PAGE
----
Because sometimes you just need someone to show you how best to listen to a masterpiece:
It’s in every art collector’s dreams to own a piece of history. It defines a gallery to show off a master’s work. It is considered a massive show of generosity to lend one out as has recently happened with a Monet picture (link) …But…
But far more interesting is trying to create your own masterpiece. Clearly we can’t all be Monet or start a movement like the impressionists did. However, we can refine our skills and take the necessary care over a piece of art to call ourselves its master. Some questions to consider in creating your own masterpiece:
- How much do you know about the history of what you are creating? What came before the piece you are working on? Influences? Track record?
- Why are you making what you make? For profit? For Community? For Impact? Surprise? Delight? Efficiency?
- Where’s the risk in your work? Was it guaranteed to work or could it have failed?
Eventually you are going to second guess yourself. This may happen in the dreaming phase, the creative phase, the editing phase. But it will happen in the course of a project. The question is what will you do?
One interpretation of this second guessing is that it is the dreaded “creative block” or “writer’s block” at play. If so, why not copy Trenton Doyle Hancock and double down on your risk taking and move on?
There’s also a lot of comfort in the idea that the uncertain, fractured self is the true self. Let it be and have confidence that whatever decision you make will be the right one, so long as you make one!
Also important in my life is the idea that home is a comfort. When you are lost and unsure, home is often the place to look. Where do you come from? To work against this is to work against your nature.
There’s a really interesting interview with an author called Tao Lin in the latest “Creative Independent” newsletter. (See link) In it, Mr Lin describes his motivation for keeping disciplined and motivated:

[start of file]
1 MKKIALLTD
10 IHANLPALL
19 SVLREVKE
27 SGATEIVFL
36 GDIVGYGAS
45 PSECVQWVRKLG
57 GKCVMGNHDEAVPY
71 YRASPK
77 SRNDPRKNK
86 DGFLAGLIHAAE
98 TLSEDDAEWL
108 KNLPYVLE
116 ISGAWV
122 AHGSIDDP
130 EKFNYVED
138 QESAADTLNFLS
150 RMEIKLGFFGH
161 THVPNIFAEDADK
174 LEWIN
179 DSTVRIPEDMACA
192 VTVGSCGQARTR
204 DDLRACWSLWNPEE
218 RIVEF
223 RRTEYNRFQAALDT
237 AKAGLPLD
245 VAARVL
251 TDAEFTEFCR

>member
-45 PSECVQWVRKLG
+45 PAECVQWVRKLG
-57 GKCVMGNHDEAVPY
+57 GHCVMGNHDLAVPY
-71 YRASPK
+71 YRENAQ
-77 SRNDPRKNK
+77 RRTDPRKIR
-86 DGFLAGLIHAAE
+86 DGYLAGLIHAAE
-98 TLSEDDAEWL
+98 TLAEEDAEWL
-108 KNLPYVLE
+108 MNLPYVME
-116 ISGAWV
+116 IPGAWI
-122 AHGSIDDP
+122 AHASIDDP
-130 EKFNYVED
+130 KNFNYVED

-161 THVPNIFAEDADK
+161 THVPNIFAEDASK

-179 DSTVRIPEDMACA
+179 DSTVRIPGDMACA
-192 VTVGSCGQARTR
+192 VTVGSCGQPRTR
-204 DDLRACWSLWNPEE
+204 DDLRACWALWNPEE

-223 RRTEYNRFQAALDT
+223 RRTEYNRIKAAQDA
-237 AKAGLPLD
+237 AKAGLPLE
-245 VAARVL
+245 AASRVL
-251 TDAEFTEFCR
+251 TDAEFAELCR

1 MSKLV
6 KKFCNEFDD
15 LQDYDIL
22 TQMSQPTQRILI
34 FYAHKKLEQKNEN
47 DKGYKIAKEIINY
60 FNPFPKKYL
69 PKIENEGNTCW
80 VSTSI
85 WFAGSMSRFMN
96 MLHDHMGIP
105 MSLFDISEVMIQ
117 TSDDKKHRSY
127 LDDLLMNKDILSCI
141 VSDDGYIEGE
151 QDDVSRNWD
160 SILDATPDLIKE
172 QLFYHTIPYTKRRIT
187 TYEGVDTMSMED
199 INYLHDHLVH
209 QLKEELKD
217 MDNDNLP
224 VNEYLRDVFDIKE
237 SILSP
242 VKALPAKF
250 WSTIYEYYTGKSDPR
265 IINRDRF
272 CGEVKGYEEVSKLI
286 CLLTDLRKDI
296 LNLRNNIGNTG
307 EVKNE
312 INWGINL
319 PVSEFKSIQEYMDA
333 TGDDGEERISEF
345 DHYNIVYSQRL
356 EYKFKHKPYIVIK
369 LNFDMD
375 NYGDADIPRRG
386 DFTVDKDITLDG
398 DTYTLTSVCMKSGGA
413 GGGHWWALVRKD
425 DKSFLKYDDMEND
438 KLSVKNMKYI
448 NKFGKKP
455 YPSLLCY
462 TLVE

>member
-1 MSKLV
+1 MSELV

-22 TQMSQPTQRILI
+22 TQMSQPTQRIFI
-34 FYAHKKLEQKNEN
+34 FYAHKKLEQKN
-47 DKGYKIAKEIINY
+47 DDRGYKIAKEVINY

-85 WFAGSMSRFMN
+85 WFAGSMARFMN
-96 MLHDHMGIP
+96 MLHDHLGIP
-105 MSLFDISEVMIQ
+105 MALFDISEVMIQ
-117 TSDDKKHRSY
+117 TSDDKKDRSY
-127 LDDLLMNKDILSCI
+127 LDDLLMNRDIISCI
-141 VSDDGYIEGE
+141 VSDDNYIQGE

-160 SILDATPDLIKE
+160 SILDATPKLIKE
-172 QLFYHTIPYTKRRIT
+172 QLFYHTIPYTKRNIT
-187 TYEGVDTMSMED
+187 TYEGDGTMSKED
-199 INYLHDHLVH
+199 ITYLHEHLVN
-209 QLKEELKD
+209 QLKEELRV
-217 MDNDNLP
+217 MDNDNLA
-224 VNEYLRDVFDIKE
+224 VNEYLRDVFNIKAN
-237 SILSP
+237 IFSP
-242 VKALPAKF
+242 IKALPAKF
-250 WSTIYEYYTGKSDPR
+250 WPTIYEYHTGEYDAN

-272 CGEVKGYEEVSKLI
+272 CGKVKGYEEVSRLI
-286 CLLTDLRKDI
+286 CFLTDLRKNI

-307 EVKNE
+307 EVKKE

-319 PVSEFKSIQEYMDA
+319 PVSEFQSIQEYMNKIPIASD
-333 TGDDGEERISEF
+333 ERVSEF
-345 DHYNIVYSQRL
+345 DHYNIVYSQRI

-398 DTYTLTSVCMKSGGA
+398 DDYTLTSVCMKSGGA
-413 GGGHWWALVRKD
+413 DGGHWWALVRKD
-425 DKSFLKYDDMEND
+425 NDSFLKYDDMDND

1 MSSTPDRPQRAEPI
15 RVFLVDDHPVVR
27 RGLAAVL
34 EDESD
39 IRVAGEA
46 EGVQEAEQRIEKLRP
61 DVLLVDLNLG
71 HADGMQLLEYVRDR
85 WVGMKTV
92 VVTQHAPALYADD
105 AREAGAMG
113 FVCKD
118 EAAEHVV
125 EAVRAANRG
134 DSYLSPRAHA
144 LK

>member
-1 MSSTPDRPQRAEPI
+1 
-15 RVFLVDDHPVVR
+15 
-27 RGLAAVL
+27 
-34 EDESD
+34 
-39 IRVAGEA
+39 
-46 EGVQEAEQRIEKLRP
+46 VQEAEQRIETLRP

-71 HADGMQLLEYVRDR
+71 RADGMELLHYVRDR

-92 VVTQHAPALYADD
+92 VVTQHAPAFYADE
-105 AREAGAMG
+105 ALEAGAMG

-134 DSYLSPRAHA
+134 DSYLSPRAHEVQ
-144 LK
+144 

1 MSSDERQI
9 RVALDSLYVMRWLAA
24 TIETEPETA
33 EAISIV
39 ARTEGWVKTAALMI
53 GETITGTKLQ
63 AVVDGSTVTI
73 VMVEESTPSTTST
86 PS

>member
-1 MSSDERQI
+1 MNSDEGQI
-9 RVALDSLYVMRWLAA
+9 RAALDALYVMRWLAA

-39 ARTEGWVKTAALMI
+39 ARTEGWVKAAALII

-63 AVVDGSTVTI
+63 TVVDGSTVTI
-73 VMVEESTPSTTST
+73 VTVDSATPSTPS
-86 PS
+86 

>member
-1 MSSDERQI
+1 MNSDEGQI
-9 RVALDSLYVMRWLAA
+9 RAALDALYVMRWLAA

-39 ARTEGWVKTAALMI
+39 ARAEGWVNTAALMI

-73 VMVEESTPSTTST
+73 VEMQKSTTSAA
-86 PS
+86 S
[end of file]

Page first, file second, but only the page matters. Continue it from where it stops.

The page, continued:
“A long-term strategy I have for staying disciplined and motivated is to keep learning about the ways in which my mind and body have been damaged from trillions of dollars of advertisements, thousands of synthetic compounds, multigenerational malnourishment, an unnatural microbiome, and other things new to the human species, and to continue increasing my understanding of what I can do to heal myself gradually years and decades. Focusing on this long-term strategy, I can rationally remain optimistic in a painful, confusing world. “
Hectic! But also kind of cool. This is his own personal higher cause for his projects. Much like I mentioned in a previous post, I think to keep motivation requires a cause, a community or a goal that is beyond self-gratification and vanity. Lin’s motivation is pushed by an environmental narrative, and an anti-imperialist/anti-capitalist narrative which is pushing him to write down “400,000+ words of notes on my life and other things since 2013”.
It’s not that I agree with everything he says, it is that I see the results of his strategy and I want some of that mojo 🙂
Some recent steps I have taken to improve my focus and save time for what matters:
- No more Facebook. Account deleted completely
- No more gaming – selling console
- Re-finding my Kindle – purpose built for reading, this is the gadget that keeps giving. You can’t be a good writer without being a good reader
- Whittling down my internet accounts. As well as Facebook, I had Twitter, Instagram, three different email addresses, other blogs, and the list goes on. I realized that the reason I wasn’t creating as much as I wanted was not a lack of accounts, connections with friends or lack of tools…rather it is a lack of focus. Fewer accounts and gadgets – focus on those you actually need.
- Fixing up my house and my office – I’m not good at this but when I try to fix stuff, it helps my sense of satisfaction and consequent focus no end.
The next step is to partake more in communities of like minded people in the flesh. I’m thinking writers groups, and arty types who I don’t seem to have in my life at the moment.
Life is a journey not a destination, right?
Here’s a link to my good friend’s website. He is a fantastic artist. He can now boast a progression – improving and refining his craft over many years. He is also always a champion for wildlife conservation. Check out his work: